A live/work space with a difference:artisan silversmith converts abandoned Methodist chapel into stylish open plan home and workshop in Gloucestershire

Silversmith Hal Messel lives and works in a unique property he created from a stone chapel.

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When silversmith Hal Messel spotted an empty early 18th-century non-conformist chapel for auction sale, he knew it had his name on it.

He could see it already, a beautiful home and workshop with tall “Gothic” windows, one stained-glass, lime-wash colour walls, exposed roof beams and minstrel’s gallery, its soaring volumes offering wonderful light.

It is now furnished with a mix of auction finds, paintings, some furniture designed by his father, and cushions designed by Hal’s girlfriend. Along with a practical kitchen, the craftsman has pulled it all together, apparently effortlessly.

Hal, 31, started out doing fine art in London then turned to silversmithing, studying for years with former Asprey silversmith Steve Wager. He then got an apprenticeship to world-renowned master metalworker Jocelyn Burton. “Jocelyn taught me that the only limit to what I can do with silver is my imagination.”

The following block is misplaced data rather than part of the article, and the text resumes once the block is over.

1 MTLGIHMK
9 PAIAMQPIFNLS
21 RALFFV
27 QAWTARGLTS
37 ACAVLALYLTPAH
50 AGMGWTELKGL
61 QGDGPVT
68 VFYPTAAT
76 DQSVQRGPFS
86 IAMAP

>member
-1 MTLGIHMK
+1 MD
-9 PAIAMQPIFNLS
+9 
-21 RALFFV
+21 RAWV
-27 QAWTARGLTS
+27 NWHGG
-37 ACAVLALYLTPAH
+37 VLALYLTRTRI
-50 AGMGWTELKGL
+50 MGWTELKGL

But silversmithing is very physical — for example, it can involve a lot of hammering. One morning Hal, then 26 and renting in Islington, woke up with one leg semi-paralysed. No one knew how quickly he would recover, though luckily he did. “I couldn’t even move around London easily, so I went home to my parents in Gloucestershire for a while,” he says.

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Inspirational space: Hal’s full-size workshop, kitted out with all the tools of his craft (Juliet Murphy)

He cannot praise his parents enough for their support for his career. His father is classical furniture designer Thomas Messel, while his mother, Pepe, is a professional painter trained at the Royal Academy Schools. Both worked from their part-Tudor house, Bradley Court, where Hal grew up. Thomas’s uncle was the brilliant stage designer Oliver Messel, who also designed Caribbean island houses including Les Jolies Eaux on Mustique, the retreat of Princess Margaret and her husband, Antony Armstrong-Jones, who was Oliver’s nephew.

ABANDONED CHAPEL — JUST WAITING FOR A CRAFTSMAN

Hal set up a silver workshop in his father’s old studio, “although when it rained outside it rained inside,” he grins. He worried at first about not being in London, but then he was commissioned by the Duke of Edinburgh’s charity, St George’s House, to create a silver “tree of wisdom” now on permanent display at St George’s Chapel, Windsor.

The commissions kept coming. This May he had a show at Colefax and Fowler in Pimlico. He says: “I realised, this is real, it’s happening, and I don’t have to be based in London. And besides, it’s an easy drive. I go up and down all the time.”

He began looking in Gloucestershire for somewhere to live and work. One evening, he saw the abandoned stone chapel, to be sold at a “silent auction” — no guide price, just sealed bids. “I wrote to the owners saying what I could afford, and they liked the idea of a craftsman there.”